HE lived to serve the State; in death the State saluted him.
With full military honours and Ireland's first citizen in attendance, Cadet David Jevens was laid to rest yesterday after a life short in years but long in achievement.
A 10-gun salute pierced the silence of the quiet country churchyard in Co Wexford as the young Air Corps pilot was buried in front of anguished family members and friends. Two military aircraft performing a fly-past in David's honour, one of them peeling away to symbolise a lost colleague.
It seemed a large chunk of Ireland's defence forces had joined together in this corner of the south-east -- Barntown, outside Wexford town -- to say farewell and to pay tribute to the young trainee who, had he survived last Monday evening's crash in Connemara, would have turned 22 the following day. Captain Derek Furniss, David's instructor on that fateful training exercise from Baldonnel and who was also killed when their PC9 crashed into a hillside, will be buried today in Dublin.
A 100-strong guard of honour was provided by the Air Corps, with members carrying the coffin after it was carried from the gun-carriage which had brought it from the Jevens' family home to St Alphonsus' Church.
The band of the army's First Southern Brigade played 'Celtic Lament' behind the coffin, which was draped in the Tricolour and carried David's official cap, gloves and belt. The defence forces personnel made way as the coffin entered the church watched on by David's parents, Liz and Donal; sister Sarah, brother Christopher, girlfriend Niamh Fenlon, and other family members -- their eyes filled with tears, but their hearts filled with pride.
Later, the hundreds of mourners were reminded by David's father that flying was all his son wanted to do.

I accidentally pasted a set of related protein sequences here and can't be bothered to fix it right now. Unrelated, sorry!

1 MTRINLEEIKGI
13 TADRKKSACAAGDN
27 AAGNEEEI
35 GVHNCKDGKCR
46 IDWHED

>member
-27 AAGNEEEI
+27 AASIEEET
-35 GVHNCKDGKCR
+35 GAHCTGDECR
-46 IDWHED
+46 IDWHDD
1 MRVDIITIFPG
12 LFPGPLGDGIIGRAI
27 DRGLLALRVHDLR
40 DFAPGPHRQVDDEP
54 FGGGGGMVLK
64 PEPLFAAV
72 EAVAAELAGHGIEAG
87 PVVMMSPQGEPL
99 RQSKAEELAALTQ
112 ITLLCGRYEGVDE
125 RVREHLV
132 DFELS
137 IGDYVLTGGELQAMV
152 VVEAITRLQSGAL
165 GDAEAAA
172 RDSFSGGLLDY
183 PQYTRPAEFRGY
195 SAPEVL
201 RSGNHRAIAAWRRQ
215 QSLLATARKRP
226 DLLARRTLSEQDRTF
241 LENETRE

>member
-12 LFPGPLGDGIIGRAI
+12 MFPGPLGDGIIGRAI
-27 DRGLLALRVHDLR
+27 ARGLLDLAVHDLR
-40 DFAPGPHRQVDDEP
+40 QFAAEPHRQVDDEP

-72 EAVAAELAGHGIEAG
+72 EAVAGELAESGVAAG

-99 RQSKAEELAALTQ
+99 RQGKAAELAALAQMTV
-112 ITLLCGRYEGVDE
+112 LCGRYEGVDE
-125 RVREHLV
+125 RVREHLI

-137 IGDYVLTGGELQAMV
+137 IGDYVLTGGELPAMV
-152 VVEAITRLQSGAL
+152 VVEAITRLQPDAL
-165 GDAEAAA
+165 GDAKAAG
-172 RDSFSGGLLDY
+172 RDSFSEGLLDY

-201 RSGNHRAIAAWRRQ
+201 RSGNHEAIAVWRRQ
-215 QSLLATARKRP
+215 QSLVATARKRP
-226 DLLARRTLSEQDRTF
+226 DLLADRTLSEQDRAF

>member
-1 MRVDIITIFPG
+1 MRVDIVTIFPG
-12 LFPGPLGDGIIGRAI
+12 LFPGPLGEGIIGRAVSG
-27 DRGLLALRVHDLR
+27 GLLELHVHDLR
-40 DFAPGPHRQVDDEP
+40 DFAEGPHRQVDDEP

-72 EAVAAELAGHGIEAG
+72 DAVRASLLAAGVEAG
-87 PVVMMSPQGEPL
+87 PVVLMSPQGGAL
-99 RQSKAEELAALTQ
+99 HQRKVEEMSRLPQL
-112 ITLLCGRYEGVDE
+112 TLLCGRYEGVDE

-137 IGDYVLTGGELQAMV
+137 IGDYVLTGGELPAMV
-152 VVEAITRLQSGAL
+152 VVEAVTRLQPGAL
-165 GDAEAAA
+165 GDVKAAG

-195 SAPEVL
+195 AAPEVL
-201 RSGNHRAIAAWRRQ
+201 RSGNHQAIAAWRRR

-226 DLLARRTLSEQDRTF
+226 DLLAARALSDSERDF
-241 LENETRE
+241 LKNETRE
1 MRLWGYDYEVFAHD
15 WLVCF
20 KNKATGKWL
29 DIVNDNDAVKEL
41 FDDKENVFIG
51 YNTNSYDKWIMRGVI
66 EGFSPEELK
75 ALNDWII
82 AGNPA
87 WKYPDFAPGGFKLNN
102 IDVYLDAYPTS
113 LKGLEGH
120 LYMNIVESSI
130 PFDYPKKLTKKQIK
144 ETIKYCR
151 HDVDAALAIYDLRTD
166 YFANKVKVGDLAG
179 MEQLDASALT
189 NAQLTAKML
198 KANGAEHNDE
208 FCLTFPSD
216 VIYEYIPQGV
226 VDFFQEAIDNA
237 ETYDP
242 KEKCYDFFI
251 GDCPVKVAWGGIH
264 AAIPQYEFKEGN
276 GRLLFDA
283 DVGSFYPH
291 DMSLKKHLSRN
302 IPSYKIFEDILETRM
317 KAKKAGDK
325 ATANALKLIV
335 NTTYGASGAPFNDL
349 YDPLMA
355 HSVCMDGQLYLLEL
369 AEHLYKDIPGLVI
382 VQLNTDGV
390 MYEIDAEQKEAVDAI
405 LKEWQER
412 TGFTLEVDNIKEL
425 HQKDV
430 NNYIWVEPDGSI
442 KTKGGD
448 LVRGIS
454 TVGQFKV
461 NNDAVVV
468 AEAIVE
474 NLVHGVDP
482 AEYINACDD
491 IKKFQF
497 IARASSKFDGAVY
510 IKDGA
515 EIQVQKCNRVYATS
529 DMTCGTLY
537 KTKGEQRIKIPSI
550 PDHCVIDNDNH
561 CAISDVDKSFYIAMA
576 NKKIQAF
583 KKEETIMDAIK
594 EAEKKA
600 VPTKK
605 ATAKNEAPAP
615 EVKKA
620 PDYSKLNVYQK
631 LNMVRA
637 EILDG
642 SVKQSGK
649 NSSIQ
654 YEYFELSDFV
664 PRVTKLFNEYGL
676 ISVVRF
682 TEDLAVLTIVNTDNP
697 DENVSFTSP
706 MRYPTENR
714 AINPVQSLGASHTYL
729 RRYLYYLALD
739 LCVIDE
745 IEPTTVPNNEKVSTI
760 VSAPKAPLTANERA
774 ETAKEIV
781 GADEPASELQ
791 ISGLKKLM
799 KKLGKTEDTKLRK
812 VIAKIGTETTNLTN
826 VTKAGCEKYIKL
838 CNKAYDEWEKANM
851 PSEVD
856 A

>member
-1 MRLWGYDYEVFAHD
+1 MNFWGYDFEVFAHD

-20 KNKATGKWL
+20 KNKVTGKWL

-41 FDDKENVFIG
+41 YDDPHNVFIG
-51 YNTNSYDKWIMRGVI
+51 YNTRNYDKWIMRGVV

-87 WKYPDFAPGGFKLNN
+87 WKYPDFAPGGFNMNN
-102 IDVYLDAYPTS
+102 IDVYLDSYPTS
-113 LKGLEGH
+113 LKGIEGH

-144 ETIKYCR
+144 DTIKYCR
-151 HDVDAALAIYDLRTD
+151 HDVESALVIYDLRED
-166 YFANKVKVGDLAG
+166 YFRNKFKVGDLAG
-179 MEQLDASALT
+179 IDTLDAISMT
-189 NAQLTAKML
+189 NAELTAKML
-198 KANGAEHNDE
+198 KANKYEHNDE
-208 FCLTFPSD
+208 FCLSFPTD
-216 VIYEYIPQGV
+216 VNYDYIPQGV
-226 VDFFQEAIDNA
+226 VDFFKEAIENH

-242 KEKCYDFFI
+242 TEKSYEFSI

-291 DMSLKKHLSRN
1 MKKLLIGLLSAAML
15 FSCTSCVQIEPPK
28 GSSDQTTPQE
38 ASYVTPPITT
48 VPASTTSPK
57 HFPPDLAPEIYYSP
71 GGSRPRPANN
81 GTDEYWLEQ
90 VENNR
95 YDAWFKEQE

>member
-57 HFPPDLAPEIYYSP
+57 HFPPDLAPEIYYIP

"I remember us being out late on summer evenings, lying on our backs in the back garden and looking at the night sky. We lay there looking at shooting stars and counting them and seeing who could see the biggest flash and watching the satellites and the planes going by," Mr Jevens said before the funeral Mass ended.
"David always talked about how he wanted to be there some day -- and he did and he's up there now."
He spoke of the shock and the heartbreak which coursed through the family following the fatal crash. "No more car driving into the yard on a Friday evening, the front door banging closed, the bag on the floor and the keys hitting the hall table, hard; the impatient rush to tell us about his adventures during the week.
"Sometimes it took the entire weekend -- we listened intently because David's week was our week also." David loved cars, loved playing football and hurling with the local GAA club, loved music from the 70s and 80, but "flying was his life," said his dad. "We love you, David, keep on flying for us," he finished, to sustained applause in the little church.
As well as President Mary McAleese, the mourners included Defence Minister Willie O'Dea, Defence Forces Chief of Staff Lieutenant General Dermot Earley, Air Corps Head Brigadier General Ralph James, and Head of the Naval Service Commodore Frank Lynch.
In his homily, Fr Pat Stafford said David had "lived life to the full" and that everyone present for his farewell was privileged to have known him.
"For us gathered here, it's an opportunity reflect on what the life of David was. When you go out and look up into the sky, don't look up and see tragedy -- see peace and joy, love and forgiveness."